I went to a choral concert my niece was performing in, and it was amazing. I came away with a few observations:
It’s hard to put on a program of excellent choral music without hymns and other religiously-themed pieces. This concert featured “I Sing Because I’m Happy,” “Holy, Holy, Holy,” and “Dirshu Adonai.” Choirs’ repertoires would be badly impoverished if you took away all their religious material.
One of the conductors invited the audience to sing along to “America The Beautiful.” “Singing kids come from singing families!” she chided us, and I wanted to add, “and churches!” I am increasingly grateful for the work the Church does teaching people to sing–particularly young people–because it’s an activity that popular culture has associated with celebrity. The good news must be sung as well as preached. In our day and age, choirs and hymnals are kind of revolutionary.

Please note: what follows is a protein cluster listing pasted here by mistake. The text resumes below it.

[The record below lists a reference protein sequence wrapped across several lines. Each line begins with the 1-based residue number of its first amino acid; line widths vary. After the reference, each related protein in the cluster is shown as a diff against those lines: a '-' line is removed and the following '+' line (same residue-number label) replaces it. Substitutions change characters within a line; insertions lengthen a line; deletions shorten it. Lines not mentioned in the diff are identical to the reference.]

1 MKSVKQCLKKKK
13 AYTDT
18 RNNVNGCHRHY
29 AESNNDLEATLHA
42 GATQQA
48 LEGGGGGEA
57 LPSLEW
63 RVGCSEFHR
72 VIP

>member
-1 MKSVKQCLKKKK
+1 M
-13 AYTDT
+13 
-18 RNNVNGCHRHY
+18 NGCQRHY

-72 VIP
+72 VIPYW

“Teaching kids to sing is an emergency,” said another conductor. I’ve never heard such urgency associated with arts education. The statement struck me as unassailably true.
Lastly, I need more live music in my life. As someone who accumulates, digests, and shares gobs of recorded music, I barely ever seek out live performances, and that’s a shame. Something like an emotional massage happens when a good piece of music played live hits your ears.
My niece’s choir sang a musical setting of the Yeats poem, “The Lake Isle of Innisfree,” and by the third note I was wiping my eyes. It was a gift.